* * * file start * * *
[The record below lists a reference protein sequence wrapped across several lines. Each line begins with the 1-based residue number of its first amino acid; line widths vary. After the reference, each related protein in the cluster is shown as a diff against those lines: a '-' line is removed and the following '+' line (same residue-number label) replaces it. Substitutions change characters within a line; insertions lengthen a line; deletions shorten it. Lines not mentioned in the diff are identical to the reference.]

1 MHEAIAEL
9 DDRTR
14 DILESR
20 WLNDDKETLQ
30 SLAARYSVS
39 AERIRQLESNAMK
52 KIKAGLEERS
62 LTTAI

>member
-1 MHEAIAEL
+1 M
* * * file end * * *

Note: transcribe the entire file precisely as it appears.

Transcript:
[The record below lists a reference protein sequence wrapped across several lines. Each line begins with the 1-based residue number of its first amino acid; line widths vary. After the reference, each related protein in the cluster is shown as a diff against those lines: a '-' line is removed and the following '+' line (same residue-number label) replaces it. Substitutions change characters within a line; insertions lengthen a line; deletions shorten it. Lines not mentioned in the diff are identical to the reference.]

1 MHEAIAEL
9 DDRTR
14 DILESR
20 WLNDDKETLQ
30 SLAARYSVS
39 AERIRQLESNAMK
52 KIKAGLEERS
62 LTTAI

>member
-1 MHEAIAEL
+1 M